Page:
Magazine Review: Sunday Life, 24th July 2011.

 

You’d better duck into your nearest newsagent and hope they have a spare copy of The Sunday Age/Sydney Morning Herald, as its weekly insert, Sunday Life, is a must-read.

In addition to the usual fabulous columns by Mia Freedman and Sarah Wilson, who talk about the hullabaloo surrounding the recent plus-sized (and scantily clad) cover of Vogue Italia (p. 7), and being “deliberately” and uncomfortably vulnerable (p. 10), respectively, Rachel Hills writes on classism in Australia (p. 16–17) and deputy editor Natalie Reilly ponders the magazine’s recent Kate Ellis cover (p. 19).

What with the recent carbon tax being slammed for not being affordable for lower income earners and “Wayne Swan and Tony Abbott… falling over themselves to defend the livelihoods of ‘battlers’ earning more than $150,000 a year—an income more than double the median for Australian families,” class is more of an issue in Australia than ever before, but talking about it “just isn’t cool”.

It’s a very interesting issue, one that has somewhat reared its head in SBS’s Go Back to Where You Came From, the still-to-be aired Housos, a satirical take on life in a housing commission, and the backlash against Cate Blanchett backing the carbon tax.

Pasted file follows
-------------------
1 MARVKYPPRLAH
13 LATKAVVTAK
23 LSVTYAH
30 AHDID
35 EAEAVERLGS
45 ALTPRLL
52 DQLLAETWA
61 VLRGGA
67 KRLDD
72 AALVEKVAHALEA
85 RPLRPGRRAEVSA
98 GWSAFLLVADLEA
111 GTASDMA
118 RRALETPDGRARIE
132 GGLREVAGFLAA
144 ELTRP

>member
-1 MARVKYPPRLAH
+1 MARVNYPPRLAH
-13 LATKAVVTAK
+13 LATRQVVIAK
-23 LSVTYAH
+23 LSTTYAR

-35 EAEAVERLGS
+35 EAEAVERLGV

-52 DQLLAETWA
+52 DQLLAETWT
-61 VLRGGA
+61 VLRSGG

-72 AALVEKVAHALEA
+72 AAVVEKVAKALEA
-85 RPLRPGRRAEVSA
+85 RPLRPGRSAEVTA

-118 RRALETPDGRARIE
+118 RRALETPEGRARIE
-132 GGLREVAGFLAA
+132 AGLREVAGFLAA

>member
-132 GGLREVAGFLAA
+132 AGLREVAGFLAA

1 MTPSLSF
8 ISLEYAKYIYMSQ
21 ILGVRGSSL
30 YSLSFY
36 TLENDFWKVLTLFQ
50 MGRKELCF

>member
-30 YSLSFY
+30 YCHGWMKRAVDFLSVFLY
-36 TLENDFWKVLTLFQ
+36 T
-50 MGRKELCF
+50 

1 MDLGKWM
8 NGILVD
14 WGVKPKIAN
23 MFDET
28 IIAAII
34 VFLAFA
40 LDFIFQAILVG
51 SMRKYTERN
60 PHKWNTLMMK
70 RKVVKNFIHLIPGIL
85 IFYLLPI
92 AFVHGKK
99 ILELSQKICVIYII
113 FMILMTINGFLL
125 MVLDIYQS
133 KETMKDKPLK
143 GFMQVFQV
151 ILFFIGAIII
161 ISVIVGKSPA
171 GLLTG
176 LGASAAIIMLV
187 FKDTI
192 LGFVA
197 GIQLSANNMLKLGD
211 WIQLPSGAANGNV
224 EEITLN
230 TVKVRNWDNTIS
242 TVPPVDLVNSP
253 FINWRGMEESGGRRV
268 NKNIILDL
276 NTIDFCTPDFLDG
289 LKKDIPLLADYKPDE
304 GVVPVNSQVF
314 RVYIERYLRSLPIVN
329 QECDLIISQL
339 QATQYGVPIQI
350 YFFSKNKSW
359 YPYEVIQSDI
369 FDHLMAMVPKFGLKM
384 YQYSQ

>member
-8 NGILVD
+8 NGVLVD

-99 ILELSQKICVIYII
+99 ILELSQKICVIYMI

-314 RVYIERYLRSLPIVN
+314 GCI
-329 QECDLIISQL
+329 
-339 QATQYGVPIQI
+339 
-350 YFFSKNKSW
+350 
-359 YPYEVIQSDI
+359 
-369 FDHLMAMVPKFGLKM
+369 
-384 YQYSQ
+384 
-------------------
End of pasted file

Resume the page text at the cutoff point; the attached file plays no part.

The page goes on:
I have written a little bit here and there about such things, but ultimately, it’s hard to take the “cashed-up bogan” seriously when they say they can’t afford to pay the carbon tax: if they just turned off their $2000 flat-screen TV that they bought with their baby bonus, we might not be in this mess. (Harsh, yes, but it is an anecdotal example!)

Hills quotes Housos, Pizza and Swift & Shift Couriers producer Paul Fenech, who likens the uproar over Housos as “a rich wanker test. The truth is, when we show this comedy to people who live it, they love it.” This could also be applied to the carbon tax and the public reception of shows like Angry Boys: you can always count on the conservative, upper-to-middle class right to become uproarious about such things. Could it be because “talking about class makes us nervous… because it suggests that we might not be as equal as we’d like to think we are—and that’s threatening”? I’d bet it is.

I saw this first hand when I brought up Go Back to Where You Came From with a right-leaning friend. Then I told him I was going to vote Greens next election. Then he called me a communist.

But what’s so wrong with believing everyone should receive the same civil rights? Abbott would argue, “why ‘screw over… people who want to get ahead’?” Indeed; but does it mean that we have to step on the little man to do so?

In “What’s Wrong With This Picture?”, Reilly addresses the age old conundrum of serious women not being able to be taken seriously if they’re dressed in anything remotely “sexy”.